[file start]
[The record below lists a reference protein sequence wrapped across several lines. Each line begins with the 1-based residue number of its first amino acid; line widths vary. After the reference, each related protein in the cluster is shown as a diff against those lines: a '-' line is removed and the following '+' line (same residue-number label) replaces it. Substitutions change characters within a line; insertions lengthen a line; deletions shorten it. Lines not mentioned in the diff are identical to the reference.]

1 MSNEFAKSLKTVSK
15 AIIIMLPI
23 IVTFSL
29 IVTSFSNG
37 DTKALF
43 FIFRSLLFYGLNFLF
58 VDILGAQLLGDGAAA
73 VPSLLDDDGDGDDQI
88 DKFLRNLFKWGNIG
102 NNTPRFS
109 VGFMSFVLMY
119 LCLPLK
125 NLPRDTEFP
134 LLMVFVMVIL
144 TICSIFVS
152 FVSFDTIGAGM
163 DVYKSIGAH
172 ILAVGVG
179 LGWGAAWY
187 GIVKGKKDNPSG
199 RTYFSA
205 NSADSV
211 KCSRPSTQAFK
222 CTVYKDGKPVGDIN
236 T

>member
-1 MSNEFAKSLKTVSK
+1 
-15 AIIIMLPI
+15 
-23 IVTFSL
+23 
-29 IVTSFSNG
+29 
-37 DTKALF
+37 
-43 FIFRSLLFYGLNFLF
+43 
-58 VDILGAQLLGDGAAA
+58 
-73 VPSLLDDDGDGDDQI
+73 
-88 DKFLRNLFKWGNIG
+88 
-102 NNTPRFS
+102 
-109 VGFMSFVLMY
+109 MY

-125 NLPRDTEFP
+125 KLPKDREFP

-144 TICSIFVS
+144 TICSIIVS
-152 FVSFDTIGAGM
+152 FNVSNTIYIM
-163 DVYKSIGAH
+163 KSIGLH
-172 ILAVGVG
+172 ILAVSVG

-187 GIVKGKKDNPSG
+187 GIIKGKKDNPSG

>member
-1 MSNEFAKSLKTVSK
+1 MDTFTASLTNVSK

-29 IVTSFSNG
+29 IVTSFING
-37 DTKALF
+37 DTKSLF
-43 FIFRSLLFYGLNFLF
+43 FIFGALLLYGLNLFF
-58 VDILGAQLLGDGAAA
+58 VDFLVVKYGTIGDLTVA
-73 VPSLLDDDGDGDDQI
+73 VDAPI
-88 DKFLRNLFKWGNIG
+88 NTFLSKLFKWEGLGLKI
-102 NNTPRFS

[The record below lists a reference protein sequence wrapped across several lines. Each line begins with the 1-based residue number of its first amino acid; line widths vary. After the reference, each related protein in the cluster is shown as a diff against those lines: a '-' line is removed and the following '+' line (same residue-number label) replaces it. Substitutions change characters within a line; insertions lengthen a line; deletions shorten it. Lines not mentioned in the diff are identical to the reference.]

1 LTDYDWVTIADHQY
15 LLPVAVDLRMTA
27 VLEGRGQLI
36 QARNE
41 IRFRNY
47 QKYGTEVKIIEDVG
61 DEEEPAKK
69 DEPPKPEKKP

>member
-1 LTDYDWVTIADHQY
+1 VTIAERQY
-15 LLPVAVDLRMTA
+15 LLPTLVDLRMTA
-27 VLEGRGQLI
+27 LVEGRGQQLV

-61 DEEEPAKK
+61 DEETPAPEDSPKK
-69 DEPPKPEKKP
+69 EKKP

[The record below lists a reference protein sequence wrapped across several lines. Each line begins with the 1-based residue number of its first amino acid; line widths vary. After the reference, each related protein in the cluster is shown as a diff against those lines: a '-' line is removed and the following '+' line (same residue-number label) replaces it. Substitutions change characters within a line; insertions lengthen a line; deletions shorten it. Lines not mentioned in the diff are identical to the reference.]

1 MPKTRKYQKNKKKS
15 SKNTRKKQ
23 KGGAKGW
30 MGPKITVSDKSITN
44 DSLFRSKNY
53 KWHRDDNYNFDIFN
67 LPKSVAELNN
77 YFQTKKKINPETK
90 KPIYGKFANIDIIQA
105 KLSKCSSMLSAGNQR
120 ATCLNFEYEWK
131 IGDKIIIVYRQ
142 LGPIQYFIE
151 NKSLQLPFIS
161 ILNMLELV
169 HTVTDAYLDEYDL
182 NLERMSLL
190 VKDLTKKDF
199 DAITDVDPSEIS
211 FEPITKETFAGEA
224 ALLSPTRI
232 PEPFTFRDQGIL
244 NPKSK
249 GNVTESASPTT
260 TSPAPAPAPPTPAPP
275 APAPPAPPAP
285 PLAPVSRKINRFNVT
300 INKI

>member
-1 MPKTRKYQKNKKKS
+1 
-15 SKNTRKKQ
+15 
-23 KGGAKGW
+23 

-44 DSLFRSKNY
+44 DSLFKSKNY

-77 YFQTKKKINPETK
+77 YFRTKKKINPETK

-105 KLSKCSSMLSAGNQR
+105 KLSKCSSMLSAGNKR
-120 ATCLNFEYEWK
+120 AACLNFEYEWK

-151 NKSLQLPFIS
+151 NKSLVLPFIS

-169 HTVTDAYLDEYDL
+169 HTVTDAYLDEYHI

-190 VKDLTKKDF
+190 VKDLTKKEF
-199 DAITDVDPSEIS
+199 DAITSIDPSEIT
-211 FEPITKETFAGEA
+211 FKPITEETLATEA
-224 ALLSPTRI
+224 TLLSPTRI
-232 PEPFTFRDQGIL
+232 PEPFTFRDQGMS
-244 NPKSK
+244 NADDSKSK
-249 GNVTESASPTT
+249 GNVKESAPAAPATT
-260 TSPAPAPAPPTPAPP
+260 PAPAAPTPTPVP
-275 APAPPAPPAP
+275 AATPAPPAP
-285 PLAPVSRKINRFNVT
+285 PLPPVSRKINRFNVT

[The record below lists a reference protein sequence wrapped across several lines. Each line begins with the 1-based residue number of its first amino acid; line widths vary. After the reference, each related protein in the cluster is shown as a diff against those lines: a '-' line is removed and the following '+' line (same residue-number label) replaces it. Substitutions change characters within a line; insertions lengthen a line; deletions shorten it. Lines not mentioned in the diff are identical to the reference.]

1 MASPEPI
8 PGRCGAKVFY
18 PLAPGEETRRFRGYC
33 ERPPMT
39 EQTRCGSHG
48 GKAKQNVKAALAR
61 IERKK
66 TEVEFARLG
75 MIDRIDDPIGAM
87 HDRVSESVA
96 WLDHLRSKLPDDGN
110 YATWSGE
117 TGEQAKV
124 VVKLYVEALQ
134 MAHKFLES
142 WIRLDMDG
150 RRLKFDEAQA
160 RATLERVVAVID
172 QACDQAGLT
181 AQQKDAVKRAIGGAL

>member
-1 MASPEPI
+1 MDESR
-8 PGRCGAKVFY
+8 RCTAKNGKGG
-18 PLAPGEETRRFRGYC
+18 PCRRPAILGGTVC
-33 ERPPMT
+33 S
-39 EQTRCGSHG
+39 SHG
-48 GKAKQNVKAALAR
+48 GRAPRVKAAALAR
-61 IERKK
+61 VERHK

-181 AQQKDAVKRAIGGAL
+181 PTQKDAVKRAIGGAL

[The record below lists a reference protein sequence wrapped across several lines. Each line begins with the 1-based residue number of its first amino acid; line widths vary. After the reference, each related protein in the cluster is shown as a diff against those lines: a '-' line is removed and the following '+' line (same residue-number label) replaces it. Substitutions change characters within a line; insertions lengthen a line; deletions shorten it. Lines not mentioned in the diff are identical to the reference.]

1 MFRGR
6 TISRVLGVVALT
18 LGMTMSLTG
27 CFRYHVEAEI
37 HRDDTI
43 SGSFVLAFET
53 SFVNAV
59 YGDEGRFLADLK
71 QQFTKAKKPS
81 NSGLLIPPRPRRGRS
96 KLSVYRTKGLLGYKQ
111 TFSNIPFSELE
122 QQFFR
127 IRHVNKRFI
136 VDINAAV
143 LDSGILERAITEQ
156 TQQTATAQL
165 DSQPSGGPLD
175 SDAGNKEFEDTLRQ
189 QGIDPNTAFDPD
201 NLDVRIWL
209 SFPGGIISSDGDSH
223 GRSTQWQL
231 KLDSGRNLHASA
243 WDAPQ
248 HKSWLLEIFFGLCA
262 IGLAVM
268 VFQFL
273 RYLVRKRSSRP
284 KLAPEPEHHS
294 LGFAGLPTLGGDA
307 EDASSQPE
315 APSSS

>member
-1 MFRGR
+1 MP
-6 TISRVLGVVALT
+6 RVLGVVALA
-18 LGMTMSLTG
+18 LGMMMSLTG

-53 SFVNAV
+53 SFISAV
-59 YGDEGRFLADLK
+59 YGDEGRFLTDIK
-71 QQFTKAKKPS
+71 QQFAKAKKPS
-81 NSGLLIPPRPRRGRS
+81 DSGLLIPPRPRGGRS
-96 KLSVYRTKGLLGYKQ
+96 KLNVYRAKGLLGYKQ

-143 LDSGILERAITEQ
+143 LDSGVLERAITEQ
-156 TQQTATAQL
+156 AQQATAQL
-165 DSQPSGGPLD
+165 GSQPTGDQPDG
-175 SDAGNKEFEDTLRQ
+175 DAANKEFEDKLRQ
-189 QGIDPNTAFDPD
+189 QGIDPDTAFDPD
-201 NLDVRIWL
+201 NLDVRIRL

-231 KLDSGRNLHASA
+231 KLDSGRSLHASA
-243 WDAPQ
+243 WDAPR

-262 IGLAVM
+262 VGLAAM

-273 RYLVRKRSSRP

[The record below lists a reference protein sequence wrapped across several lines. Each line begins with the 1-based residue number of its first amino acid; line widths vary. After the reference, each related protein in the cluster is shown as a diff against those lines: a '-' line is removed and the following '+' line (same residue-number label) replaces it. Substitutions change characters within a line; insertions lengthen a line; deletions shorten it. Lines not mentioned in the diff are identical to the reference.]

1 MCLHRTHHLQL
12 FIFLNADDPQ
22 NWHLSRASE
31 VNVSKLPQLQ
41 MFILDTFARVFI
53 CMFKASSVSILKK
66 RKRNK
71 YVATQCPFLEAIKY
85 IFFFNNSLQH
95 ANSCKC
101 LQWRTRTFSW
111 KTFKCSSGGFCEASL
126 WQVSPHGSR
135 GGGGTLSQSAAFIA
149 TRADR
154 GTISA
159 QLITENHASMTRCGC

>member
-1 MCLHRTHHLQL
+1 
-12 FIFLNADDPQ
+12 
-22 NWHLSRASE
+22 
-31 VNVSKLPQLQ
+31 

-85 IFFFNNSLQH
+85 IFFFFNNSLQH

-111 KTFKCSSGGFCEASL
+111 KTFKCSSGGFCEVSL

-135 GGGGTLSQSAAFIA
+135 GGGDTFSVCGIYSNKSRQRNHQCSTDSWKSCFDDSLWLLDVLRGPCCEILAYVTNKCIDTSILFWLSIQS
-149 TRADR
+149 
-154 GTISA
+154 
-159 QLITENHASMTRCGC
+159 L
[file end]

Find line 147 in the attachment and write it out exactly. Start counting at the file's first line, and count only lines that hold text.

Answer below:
+190 VKDLTKKEF